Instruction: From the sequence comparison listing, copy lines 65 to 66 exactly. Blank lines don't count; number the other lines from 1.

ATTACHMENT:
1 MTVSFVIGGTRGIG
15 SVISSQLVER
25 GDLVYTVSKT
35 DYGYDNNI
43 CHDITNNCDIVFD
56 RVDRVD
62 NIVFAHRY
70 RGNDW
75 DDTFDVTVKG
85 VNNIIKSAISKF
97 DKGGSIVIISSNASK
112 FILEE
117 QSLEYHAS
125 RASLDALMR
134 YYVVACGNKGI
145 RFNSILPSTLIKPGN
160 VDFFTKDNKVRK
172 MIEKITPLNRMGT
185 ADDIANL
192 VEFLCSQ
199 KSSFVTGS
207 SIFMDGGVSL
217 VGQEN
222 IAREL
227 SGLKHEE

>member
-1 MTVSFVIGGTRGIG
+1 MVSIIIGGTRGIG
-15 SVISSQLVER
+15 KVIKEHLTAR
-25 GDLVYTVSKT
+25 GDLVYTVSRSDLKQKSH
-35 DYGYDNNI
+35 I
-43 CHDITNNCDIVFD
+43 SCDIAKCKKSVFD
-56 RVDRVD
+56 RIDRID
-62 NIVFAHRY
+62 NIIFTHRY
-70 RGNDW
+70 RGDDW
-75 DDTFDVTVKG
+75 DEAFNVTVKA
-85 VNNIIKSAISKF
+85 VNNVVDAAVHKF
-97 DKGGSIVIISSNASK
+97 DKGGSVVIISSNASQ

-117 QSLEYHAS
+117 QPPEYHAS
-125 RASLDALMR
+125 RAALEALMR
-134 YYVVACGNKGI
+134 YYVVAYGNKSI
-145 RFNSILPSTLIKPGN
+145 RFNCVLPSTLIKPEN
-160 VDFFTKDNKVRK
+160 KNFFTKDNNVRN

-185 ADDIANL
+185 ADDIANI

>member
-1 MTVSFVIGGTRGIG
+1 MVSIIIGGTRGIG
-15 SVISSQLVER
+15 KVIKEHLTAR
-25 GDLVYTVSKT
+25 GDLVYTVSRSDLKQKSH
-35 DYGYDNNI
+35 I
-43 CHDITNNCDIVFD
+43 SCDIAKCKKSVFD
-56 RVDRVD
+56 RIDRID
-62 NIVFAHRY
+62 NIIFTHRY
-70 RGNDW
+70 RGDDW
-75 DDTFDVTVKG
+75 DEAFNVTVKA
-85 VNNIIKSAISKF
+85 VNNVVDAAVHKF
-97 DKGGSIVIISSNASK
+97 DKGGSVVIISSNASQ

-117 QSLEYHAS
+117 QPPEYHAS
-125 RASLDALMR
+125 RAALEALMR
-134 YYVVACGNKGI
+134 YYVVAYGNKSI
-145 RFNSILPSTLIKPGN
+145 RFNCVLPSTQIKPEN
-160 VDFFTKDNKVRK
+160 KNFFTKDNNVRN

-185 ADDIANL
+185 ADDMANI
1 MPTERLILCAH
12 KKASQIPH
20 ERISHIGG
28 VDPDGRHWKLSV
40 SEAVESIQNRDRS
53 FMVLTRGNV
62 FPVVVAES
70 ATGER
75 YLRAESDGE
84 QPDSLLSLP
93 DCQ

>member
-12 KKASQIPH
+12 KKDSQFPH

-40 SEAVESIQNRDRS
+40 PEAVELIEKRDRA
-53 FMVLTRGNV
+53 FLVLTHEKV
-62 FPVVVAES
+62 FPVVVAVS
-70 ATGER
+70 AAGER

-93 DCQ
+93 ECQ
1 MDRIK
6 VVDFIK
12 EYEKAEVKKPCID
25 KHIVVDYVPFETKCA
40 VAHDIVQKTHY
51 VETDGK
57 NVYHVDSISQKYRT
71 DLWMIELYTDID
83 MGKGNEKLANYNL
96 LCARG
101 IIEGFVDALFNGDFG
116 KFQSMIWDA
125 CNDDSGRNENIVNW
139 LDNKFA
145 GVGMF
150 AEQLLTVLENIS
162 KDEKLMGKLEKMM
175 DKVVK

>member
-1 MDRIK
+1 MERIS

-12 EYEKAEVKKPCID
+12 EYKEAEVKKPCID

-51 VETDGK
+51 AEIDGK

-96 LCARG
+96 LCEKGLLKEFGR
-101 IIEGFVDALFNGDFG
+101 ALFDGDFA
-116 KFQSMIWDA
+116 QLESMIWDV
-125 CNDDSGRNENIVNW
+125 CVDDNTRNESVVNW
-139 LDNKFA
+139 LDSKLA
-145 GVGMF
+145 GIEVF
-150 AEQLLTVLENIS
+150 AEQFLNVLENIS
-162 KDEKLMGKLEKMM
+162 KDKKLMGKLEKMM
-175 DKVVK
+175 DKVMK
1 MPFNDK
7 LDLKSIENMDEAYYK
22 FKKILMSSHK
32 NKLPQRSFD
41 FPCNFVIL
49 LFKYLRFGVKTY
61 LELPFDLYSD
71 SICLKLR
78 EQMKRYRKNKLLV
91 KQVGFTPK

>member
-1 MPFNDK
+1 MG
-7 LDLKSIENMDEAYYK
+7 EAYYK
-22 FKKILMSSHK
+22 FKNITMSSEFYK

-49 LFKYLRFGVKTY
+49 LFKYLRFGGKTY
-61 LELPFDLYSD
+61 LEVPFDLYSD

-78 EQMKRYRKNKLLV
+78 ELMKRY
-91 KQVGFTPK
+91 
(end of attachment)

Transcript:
+15 KVIKEHLTAR
-25 GDLVYTVSKT